Regarding vampirism, it’s one of the two most important points in my life. Not only do I read novels and look at movies, I also read a lot of non-fiction on the subject, and do special meditations. As I said, vampirism is part of my life, so I’m looking always for contacts to talk about it through email or pen-pals until we meet.

Q: Are you a self-taught artist? Who are your artistic influences?
A: Yes, I’m self-taught. Not only as an artist, most of my specialist knowledge is also self-taught. My influences include (i) as an artist: Hieronymus Bosch, Giovanni Battista Piranesi, Alfred Kubin, Hans Bellmer and Francis Bacon; (ii) as a writer: H.P.Lovecraft, Lewis Carroll, Marquis de Sade, Fritz von Herzmanovsky-Orlando and Kathy Acker

Q: Is there a piece of art that you wish you had created?
A: That’s easy to answer - the 'Toteninsel' by Arnold Böcklin.

Q: As an artist, what mediums do you prefer? Do you find yourself returning to one or a few reoccurring themes in your art?
A: If it's copy-collage or usual picture I prefer aquarelle and tempera colours, both in a special technique that I self-developed. But also I use in fusion colour-textmakes, edding and so on. Don’t know borders. If necessary for a picture, I also would use lipstick and nail-polish. Only airbrush, oils or acrylics are not my thing.

Every artist has a few recurring themes. But like every good artist, I try to show them in new ways. My theme is the universe of eroticism-blood-pain. My new pictures will be more with MSF, strange architecture and so on. But no clean, military science-fiction - it will be dark and dirty so to speak, a little bit like the movie Hardware (M.A.R.K. 13) and also with rather ugly and beastly war/torture robots.

Q: Have you designed any album covers for other bands and, if so, which ones?
A: Yes, I have done one cover but it never was used. It was not my best kind of art, so I will not talk more about it....

Q: Where can we see more of your artwork: are you online or exhibiting somewhere?
A: Google anything about Neon Ästhet or Arnold Reisner! But this homepage - - is from a good friend of mine. We have written together a vampire-novel, and a ghost-ship themed one will soon be ready. We plan to start another vampire novel too. All of these are German language.

This link - - is from a culture-society, where am I a member. There is a little cross-section of my art and maybe on or two lyrics too, again in German.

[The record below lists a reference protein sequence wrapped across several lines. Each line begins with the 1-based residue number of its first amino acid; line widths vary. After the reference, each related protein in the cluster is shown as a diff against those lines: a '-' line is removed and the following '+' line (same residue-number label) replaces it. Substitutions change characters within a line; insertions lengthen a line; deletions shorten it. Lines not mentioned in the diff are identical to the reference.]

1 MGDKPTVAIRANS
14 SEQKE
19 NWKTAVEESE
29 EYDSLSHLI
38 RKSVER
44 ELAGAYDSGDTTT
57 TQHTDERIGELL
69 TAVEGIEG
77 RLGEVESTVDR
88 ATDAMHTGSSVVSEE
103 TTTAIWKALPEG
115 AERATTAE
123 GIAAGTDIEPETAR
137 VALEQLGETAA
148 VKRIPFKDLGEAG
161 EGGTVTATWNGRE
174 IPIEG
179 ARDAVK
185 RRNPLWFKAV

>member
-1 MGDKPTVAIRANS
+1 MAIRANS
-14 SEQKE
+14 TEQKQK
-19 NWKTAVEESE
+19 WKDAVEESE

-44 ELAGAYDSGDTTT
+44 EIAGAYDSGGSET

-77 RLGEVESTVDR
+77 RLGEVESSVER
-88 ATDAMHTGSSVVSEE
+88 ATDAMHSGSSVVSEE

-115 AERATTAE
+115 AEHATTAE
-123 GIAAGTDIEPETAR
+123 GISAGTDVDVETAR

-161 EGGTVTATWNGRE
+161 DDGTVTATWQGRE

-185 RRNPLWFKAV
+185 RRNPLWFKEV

This one - - is from a charming Gothic-Art-Zine. Again there is also a cross-section of my art and lyrics. The Blue Rose Zine is rather good and comes recommended!

Maybe I will reinstate an older page in the future for myself, but this I cannot promise now.

Q: Given your interest in vampire lore, are you of the belief that real vampires live among us and are not just fictional?
A: That real vampires exist among us is a fact for me.

Q: Do you feel that recent films such as the Twilight saga add to the vampire mythos, or lessen it?
A: I think the Twilight saga is a part of the mythos. Maybe, it’s a little Rosamunde Pilcher like - it’s nicely written and has many good ideas. So it adds a little bit to the mythos.

Q: Do you think that the generation of interest in the vampire life-style through modern films is a dangerous thing, or a positive thing?
A: I’m sure that it’s not dangerous. I’m 48 years young and have been a horror-fan since I was sixteen. During my time there have been many generations of styles and interests and in every generation teachers, psychologists, parents and others say that ‘it’ is dangerous. I find the vampire style and interest a positive thing. For some people it is a ‘soft revolution’ against simplistic mindsets and maybe a help to finding themselves. And later, they can look back and say, hey, we were rebels too. For the others, it will be the doorway to a real interest into vampirism. Both are very positive things.

Q: What are your opinions on the current depiction of vampires in popular culture? What do you think makes vampires so popular over other monster mythos, such as werewolves, mummies, Frankenstein, zombies?